For a publication to survive and thrive for a century puts us in rarified air. How do you celebrate such an event?
It was 100 years ago that H. Sheridan Baketel, M.D., sat in an office on Broadway Avenue in New York City and wrote these words, the opening sentence of his salutatory column as editor of the first issue of a new business magazine for doctors called Medical Economics:
“The physician is ordinarily regarded as an indifferent business man who, in the race of life, suffers economically because of his business ineptitude.”
It is an old cliché that physicians are bad at business; that they are focused first on completing the rigorous gauntlet of medical school and residency, and then on the needs of their patients, with business considerations falling by the wayside. That is not exactly true. Of course, some physicians are better business leaders and entrepreneurs than others. But a century later — after publication of more than 1,000 print issues of Medical Economics and the later advent of a website, podcasts, video programs, events and webinars — we like to think that we have contributed a great deal to the business savvy of hundreds of thousands of physicians.
For a publication to survive and thrive for a century puts us in rarified air. How do you celebrate such an event? We decided to celebrate you, our current physician readers and all those who have come before, and to thank you for a century of service to your patients. For this special issue, we put the focus on the calling of the physician: how it has changed in the past century and how it is changing still.
Inside, we have a robust and visually inventive timeline that will take you through medical history. Our Cover Story focuses on how the changes of the past century have transformed primary care and what it means to be a physician. In another feature, we delve into the medical and technological breakthroughs that have advanced how physicians make diagnoses and treat patients. We examine how the physician-patient relationship was defined and has evolved into what it is today. We take a fun look at our favorite TV doctors, and how physicians have influenced — and been influenced by — pop culture. We explore the demographics of who earns the title of physician. We also speculate on the future, and what the decades to come have in store for physicians.
To help us create this issue, our editors asked you earlier this year what Medical Economics has meant to you over the years. We received many kind words that prove the brand’s positive impact on generations of physicians. Many of you told us about how your grandfathers and fathers read the magazine, and now you do too. Some have written for us in the past and provided kind words about the pride you felt seeing your name in print. Others shared stories about thumbing through the pages searching for insight when faced with a vexing practice management challenge or a thorny employment contract negotiation. For a magazine sometimes semiderogatorily referred to as a nonpeer-reviewed “throwaway,” we often hear from many of you who have kept dozens of issues as keepsakes over the years.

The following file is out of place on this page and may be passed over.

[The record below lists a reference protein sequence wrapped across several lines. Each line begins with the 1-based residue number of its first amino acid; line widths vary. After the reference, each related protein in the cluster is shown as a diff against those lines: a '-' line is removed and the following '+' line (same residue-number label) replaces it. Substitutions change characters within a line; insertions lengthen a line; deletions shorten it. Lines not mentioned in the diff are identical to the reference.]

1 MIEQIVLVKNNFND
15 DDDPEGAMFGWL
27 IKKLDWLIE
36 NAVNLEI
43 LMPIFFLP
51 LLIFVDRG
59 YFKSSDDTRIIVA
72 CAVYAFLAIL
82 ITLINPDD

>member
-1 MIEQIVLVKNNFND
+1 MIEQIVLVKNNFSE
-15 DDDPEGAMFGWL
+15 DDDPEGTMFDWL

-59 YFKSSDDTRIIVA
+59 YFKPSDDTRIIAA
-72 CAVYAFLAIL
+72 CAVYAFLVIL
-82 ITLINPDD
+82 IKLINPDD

Finally, anniversaries are times for reflection, and sometimes you wonder whether you have strayed from your mission. Have we stuck to our core mission, tending to the business needs of physicians?
So, our editors dug into our dusty archives — including a copy of the inaugural October 1923 issue and a weathered binder filled with the yellowing letters to the editor that were mailed to the magazine over the decades — and took a trip down memory lane. In that first issue, Baketel outlined three areas that Medical Economics would focus on. Here is what he wrote:
“It is the hope of the progenitors of Medical Economics to present to the physician each month a journal whose contents will materially aid the practitioner in the conduct of his professional and business affairs.” The topics covered would fall into three groups:
I am guessing those sound familiar to our readers, and I am proud to say it’s what still drives us.
In wrapping up his first column, Baketel focused on how the goal of Medical Economics is to direct the reader’s attention “to the practical side of the doctor’s life, with a view to his present needs and to preparedness for the future of himself and of those dependent upon him.” I couldn’t agree more.
MJH Life Sciences acquired Medical Economics in 2019; my father and MJH Founder Mike Hennessy Sr. was thrilled to add this historic brand to our roster of leading medical journals, and our mission is to continue to serve you, our physicians, with the business content you need to excel.
We aren’t stopping at a century. This brand is strong, and the challenges you face in your businesses and personal finances are fierce. Our pledge is to continue to serve you under the mission Baketel established in 1923.
We hope you enjoy this issue. Thank you, as always, for reading.
Mike Hennessy Jr. is the President and CEO of MJH Life Sciences.